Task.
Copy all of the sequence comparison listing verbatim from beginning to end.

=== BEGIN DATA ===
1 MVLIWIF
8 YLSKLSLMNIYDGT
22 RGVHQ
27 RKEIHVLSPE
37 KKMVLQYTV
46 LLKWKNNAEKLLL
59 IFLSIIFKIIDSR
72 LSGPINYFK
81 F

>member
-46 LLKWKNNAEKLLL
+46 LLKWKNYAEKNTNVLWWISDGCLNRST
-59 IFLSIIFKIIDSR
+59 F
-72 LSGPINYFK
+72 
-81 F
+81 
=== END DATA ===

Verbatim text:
1 MVLIWIF
8 YLSKLSLMNIYDGT
22 RGVHQ
27 RKEIHVLSPE
37 KKMVLQYTV
46 LLKWKNNAEKLLL
59 IFLSIIFKIIDSR
72 LSGPINYFK
81 F

>member
-46 LLKWKNNAEKLLL
+46 LLKWKNYAEKNTNVLWWISDGCLNRST
-59 IFLSIIFKIIDSR
+59 F
-72 LSGPINYFK
+72 
-81 F
+81 